Home Care Industry News - #theHCD


What Opportunities Will Exist for Home Care Workers in the Future?

The home care industry is facing a crisis. Some are calling this point in history a ‘tipping point’ for in home care services. That’s because with the federal government continuing to cut Medicaid reimbursements for home care services and an increase in demand driven by the Baby Boomer generation now retiring, it’s a perfect storm that will roll in before long.

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Wisconsin’s Looming Health Care Crisis Will Affect Home Care, Too

Wisconsin is witnessing the same type of trend that’s occurring all across the country: as baby boomer’s retire, they’re going to be taxing the health and home care industries. That means unless there are more workers to fill the need, some men and women could find themselves struggling to cope with their health changes and physical difficulties on their own.

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The Impact Evacuations Have on the Elderly

It’s becoming a regular mantra in recent years, and occurs at least somewhere across the country every year: evacuations. Authorities evacuate residents due to wildfires, torrential rains, hurricanes, and more. With Hurricanes Harvey and Irma now (finally and mercifully) gone, there’s more than just physical destruction that needs to be accounted for; there’s also the death toll.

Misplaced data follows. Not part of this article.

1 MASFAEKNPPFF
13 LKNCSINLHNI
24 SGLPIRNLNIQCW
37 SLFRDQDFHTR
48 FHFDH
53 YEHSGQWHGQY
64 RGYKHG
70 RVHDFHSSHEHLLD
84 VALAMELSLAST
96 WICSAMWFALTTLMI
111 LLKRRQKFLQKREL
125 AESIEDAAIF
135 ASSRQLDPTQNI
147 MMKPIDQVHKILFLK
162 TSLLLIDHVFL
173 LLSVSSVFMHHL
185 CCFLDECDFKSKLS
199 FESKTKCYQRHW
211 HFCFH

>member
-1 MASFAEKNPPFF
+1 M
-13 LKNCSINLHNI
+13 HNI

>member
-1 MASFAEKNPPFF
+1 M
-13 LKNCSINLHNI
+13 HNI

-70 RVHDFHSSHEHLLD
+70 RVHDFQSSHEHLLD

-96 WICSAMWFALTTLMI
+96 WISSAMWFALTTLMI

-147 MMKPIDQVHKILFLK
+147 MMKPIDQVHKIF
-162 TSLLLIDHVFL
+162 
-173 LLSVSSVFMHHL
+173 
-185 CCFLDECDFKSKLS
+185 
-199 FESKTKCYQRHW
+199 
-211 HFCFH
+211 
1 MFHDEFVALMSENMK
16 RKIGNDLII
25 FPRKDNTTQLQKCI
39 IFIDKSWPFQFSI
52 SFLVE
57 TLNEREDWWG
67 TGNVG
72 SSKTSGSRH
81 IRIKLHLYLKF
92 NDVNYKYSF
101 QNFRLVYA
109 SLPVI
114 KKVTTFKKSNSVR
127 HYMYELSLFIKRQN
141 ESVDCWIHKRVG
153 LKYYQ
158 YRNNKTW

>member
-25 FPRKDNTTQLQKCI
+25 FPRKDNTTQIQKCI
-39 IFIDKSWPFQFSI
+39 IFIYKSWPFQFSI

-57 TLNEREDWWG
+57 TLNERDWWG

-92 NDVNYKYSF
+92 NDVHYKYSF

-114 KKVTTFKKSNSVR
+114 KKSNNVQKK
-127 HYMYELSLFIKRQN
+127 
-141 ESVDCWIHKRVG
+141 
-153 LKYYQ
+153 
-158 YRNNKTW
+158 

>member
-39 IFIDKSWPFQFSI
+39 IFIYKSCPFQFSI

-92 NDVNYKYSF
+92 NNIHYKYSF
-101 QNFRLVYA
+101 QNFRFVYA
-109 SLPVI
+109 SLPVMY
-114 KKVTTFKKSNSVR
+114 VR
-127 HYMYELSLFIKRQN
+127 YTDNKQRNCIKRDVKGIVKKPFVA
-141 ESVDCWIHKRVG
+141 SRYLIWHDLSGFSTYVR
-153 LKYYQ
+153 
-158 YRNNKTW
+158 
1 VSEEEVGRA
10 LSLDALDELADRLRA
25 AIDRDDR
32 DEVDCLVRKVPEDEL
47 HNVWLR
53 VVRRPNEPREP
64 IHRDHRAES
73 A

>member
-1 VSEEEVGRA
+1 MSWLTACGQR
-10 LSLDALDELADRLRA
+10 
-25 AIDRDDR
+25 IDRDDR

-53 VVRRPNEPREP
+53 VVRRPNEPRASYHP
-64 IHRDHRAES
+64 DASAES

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A Major Hurdle in Keeping Home Care Workers in the Industry

There’s no shortage of opportunities in the workforce today. However, many people complain about low wages and how they can’t survive on minimum wage. That may certainly be true in some major cities with the cost of living having skyrocketed out of control, but in many industries, the opportunity for growth exists, but what about in home care?

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CT Home Care Services Beginning to Be Cut Due to Budget Stalemate

The state of Connecticut continues to deal with a budget stalemate that, even though it’s been warned could have devastating consequences for the men and women who rely on in home care support services, isn’t showing signs of ending any time soon. That means, despite these repeated warnings, the elderly and disabled who rely on visiting nurses and home care aides will likely begin noticing a change in their services.

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Maryland’s ‘Recovery’ Points to More Service-Oriented Jobs, Like Home Health Care

Years after the ‘Great Recession’ of 2008, jobs are returning. In fact, according to estimates, unemployment is around 4 percent in Maryland, although the government-based unemployment numbers don’t take into account several factors, including those who gave up looking for work or who had to take part-time employment when they had been working full-time in the past. Still, the economy has improved, but in Maryland, the numbers don’t tell the entire story.

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